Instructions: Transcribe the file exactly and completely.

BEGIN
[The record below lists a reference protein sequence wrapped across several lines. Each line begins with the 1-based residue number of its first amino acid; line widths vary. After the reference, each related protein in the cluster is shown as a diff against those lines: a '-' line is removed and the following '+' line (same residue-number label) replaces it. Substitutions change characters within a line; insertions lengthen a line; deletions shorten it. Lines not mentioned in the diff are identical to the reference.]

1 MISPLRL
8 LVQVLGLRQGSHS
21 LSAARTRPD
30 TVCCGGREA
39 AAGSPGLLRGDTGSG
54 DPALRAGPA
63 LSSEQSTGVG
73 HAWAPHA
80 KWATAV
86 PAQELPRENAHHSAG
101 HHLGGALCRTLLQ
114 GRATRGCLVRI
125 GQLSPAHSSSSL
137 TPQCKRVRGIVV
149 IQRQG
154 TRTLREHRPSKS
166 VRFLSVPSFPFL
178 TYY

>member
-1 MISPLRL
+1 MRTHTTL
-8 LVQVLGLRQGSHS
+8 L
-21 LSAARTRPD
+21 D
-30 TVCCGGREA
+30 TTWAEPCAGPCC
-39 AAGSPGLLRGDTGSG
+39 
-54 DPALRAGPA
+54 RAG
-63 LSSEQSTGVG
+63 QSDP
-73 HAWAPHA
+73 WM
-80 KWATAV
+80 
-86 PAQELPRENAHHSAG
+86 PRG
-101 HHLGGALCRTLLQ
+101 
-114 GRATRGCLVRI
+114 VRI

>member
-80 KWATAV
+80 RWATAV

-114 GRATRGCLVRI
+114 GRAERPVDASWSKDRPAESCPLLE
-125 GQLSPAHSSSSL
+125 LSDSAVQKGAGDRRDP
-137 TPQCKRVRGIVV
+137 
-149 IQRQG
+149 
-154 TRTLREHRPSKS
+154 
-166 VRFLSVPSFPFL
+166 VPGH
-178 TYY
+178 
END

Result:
[The record below lists a reference protein sequence wrapped across several lines. Each line begins with the 1-based residue number of its first amino acid; line widths vary. After the reference, each related protein in the cluster is shown as a diff against those lines: a '-' line is removed and the following '+' line (same residue-number label) replaces it. Substitutions change characters within a line; insertions lengthen a line; deletions shorten it. Lines not mentioned in the diff are identical to the reference.]

1 MISPLRL
8 LVQVLGLRQGSHS
21 LSAARTRPD
30 TVCCGGREA
39 AAGSPGLLRGDTGSG
54 DPALRAGPA
63 LSSEQSTGVG
73 HAWAPHA
80 KWATAV
86 PAQELPRENAHHSAG
101 HHLGGALCRTLLQ
114 GRATRGCLVRI
125 GQLSPAHSSSSL
137 TPQCKRVRGIVV
149 IQRQG
154 TRTLREHRPSKS
166 VRFLSVPSFPFL
178 TYY

>member
-1 MISPLRL
+1 MRTHTTL
-8 LVQVLGLRQGSHS
+8 L
-21 LSAARTRPD
+21 D
-30 TVCCGGREA
+30 TTWAEPCAGPCC
-39 AAGSPGLLRGDTGSG
+39 
-54 DPALRAGPA
+54 RAG
-63 LSSEQSTGVG
+63 QSDP
-73 HAWAPHA
+73 WM
-80 KWATAV
+80 
-86 PAQELPRENAHHSAG
+86 PRG
-101 HHLGGALCRTLLQ
+101 
-114 GRATRGCLVRI
+114 VRI

>member
-80 KWATAV
+80 RWATAV

-114 GRATRGCLVRI
+114 GRAERPVDASWSKDRPAESCPLLE
-125 GQLSPAHSSSSL
+125 LSDSAVQKGAGDRRDP
-137 TPQCKRVRGIVV
+137 
-149 IQRQG
+149 
-154 TRTLREHRPSKS
+154 
-166 VRFLSVPSFPFL
+166 VPGH
-178 TYY
+178 